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Acacia by the Dead Sea


Acacia  by the Dead Sea
Photo Information
Copyright: Eyal Bartov (bartove) Gold Star Critiquer/Gold Note Writer [C: 178 W: 1 N: 588] (7772)
Genre: Plants
Medium: Color
Date Taken: 2012-02-02
Categories: Trees
Exposure: f/13.0, 1/80 seconds
More Photo Info: [view]
Photo Version: Original Version
Date Submitted: 2013-01-29 12:20
Viewed: 1964
Points: 4
[Note Guidelines] Photographer's Note
Acacia (pron.: /əˈkeɪʃə/ or /əˈkeɪsiə/), also known as a thorntree, whistling thorn or wattle, is a genus of shrubs and trees belonging to the subfamily Mimosoideae of the family Fabaceae, first described in Africa by the Swedish botanist Carl Linnaeus in 1773. Many non-Australian species tend to be thorny, whereas the majority of Australian acacias are not. They are pod-bearing, with sap and leaves typically bearing large amounts of tannins and condensed tannins that historically in many species found use as pharmaceuticals and preservatives.
The generic name derives from ἀκακία (akakia), the name given by early Greek botanist-physician Pedanius Dioscorides (ca. 40-90) to the medicinal tree A. nilotica in his book Materia Medica.[2] This name derives from the Greek word for its characteristic thorns, ἀκίς (akis, thorn).[3] The species name nilotica was given by Linnaeus from this tree's best-known range along the Nile river.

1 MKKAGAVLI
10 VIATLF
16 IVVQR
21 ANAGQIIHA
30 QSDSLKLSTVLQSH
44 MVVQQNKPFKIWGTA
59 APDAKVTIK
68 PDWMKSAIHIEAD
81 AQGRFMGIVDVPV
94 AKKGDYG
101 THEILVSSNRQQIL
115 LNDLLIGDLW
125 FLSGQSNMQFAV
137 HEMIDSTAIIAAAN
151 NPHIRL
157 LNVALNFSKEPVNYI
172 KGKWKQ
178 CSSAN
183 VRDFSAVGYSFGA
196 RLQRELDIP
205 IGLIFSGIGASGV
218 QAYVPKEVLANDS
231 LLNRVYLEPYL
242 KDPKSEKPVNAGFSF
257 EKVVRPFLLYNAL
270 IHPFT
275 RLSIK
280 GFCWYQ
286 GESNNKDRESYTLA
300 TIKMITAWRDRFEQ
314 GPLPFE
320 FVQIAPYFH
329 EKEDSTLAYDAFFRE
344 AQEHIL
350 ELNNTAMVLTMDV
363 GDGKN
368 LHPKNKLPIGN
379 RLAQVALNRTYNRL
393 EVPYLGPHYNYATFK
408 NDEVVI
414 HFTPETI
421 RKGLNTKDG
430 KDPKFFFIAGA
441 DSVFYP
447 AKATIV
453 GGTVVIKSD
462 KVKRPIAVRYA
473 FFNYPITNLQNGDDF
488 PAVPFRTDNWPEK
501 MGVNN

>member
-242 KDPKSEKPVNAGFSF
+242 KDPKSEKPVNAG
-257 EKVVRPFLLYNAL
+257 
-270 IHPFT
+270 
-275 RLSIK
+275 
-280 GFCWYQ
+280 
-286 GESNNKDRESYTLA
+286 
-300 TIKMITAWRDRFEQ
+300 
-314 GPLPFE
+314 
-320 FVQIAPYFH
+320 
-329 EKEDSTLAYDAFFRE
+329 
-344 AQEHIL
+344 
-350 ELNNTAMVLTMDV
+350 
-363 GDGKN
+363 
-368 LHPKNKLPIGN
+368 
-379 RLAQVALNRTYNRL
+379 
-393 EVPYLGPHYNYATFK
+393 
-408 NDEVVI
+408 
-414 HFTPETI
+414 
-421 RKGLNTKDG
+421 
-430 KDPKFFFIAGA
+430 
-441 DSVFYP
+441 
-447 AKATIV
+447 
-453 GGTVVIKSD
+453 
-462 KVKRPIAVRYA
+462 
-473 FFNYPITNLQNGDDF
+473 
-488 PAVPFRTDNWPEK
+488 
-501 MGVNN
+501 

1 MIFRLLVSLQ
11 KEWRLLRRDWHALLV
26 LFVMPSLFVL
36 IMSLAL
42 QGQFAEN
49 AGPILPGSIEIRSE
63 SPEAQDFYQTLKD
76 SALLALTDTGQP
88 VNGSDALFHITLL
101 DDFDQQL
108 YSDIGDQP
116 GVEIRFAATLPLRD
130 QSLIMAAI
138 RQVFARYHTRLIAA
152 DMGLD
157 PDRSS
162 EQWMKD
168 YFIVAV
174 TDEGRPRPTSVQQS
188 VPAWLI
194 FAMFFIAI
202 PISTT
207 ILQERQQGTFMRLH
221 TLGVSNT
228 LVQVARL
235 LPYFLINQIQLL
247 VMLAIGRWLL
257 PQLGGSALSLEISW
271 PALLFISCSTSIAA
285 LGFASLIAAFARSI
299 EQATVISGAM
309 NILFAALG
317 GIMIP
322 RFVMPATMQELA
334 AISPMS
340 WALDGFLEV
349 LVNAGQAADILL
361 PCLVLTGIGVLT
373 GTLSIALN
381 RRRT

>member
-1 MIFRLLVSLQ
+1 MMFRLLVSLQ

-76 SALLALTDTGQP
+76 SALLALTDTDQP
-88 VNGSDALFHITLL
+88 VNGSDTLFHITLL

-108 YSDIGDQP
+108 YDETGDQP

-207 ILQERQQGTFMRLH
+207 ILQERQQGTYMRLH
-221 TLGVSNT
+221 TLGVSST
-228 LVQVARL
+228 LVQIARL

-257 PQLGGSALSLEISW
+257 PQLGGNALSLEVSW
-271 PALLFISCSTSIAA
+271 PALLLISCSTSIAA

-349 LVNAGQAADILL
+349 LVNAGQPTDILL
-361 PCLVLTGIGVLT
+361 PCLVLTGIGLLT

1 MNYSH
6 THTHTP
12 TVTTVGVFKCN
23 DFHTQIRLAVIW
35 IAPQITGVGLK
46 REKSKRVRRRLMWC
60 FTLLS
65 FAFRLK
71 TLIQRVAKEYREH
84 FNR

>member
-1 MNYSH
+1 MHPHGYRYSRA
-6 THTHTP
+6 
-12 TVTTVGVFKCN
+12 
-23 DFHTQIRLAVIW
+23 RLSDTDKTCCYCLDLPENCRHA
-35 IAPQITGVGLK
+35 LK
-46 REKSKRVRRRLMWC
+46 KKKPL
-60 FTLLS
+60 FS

The genus Acacia previously contained roughly 1300 species, about 960 of them native to Australia, with the remainder spread around the tropical to warm-temperate regions of both hemispheres, including Europe, Africa, southern Asia, and the Americas. However, in 2005 the genus was divided into five separate genera under the tribe "Acacieae." The genus Acacia was retained for the majority of the Australian species and a few in tropical Asia, Madagascar and Pacific Islands. Most of the species outside Australia, and a small number of Australian species, were reclassified into Vachellia and Senegalia. The two final genera, Acaciella and Mariosousa, each contain about a dozen species from the Americas.From Wikipedia, the free encyclopedia

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Critiques [Translate]

  • Great 
  • tuslaw Gold Star Critiquer/Gold Star Workshop Editor/Gold Note Writer [C: 2754 W: 282 N: 4931] (19883)
  • [2013-01-29 18:56]

Hello Eyal,
It is always interesting to view plants from other parts of the globe. This particular bush seems to be thriving in what looks to be very rocky and sandy soil. Nicely framed image with excellent detail and beautiful natural colors. Great work!!
Ron

Hello Eyal,
I like its natural colour overall the scene.Panoramic view of the blue water is really soothing for eyes.I like it.
Kind regards,
Srikumar

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